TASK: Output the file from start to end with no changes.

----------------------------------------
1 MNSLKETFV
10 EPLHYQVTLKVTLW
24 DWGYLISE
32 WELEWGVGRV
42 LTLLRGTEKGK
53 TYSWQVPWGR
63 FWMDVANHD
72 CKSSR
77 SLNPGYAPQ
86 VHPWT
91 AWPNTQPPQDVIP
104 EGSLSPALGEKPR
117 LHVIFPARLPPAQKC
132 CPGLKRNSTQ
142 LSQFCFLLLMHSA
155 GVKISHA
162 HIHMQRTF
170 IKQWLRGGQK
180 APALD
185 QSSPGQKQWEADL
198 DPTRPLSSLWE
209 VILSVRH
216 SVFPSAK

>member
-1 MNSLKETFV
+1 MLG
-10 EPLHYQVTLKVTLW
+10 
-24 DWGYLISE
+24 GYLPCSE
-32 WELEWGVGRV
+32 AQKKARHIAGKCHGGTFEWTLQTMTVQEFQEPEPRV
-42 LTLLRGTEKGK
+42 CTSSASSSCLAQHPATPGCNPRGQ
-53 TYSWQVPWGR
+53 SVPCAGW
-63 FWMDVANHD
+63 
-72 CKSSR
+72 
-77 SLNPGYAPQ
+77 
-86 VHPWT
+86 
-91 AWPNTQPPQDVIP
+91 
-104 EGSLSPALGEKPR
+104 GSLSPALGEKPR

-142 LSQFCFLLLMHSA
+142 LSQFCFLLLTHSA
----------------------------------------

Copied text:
1 MNSLKETFV
10 EPLHYQVTLKVTLW
24 DWGYLISE
32 WELEWGVGRV
42 LTLLRGTEKGK
53 TYSWQVPWGR
63 FWMDVANHD
72 CKSSR
77 SLNPGYAPQ
86 VHPWT
91 AWPNTQPPQDVIP
104 EGSLSPALGEKPR
117 LHVIFPARLPPAQKC
132 CPGLKRNSTQ
142 LSQFCFLLLMHSA
155 GVKISHA
162 HIHMQRTF
170 IKQWLRGGQK
180 APALD
185 QSSPGQKQWEADL
198 DPTRPLSSLWE
209 VILSVRH
216 SVFPSAK

>member
-1 MNSLKETFV
+1 MLG
-10 EPLHYQVTLKVTLW
+10 
-24 DWGYLISE
+24 GYLPCSE
-32 WELEWGVGRV
+32 AQKKARHIAGKCHGGTFEWTLQTMTVQEFQEPEPRV
-42 LTLLRGTEKGK
+42 CTSSASSSCLAQHPATPGCNPRGQ
-53 TYSWQVPWGR
+53 SVPCAGW
-63 FWMDVANHD
+63 
-72 CKSSR
+72 
-77 SLNPGYAPQ
+77 
-86 VHPWT
+86 
-91 AWPNTQPPQDVIP
+91 
-104 EGSLSPALGEKPR
+104 GSLSPALGEKPR

-142 LSQFCFLLLMHSA
+142 LSQFCFLLLTHSA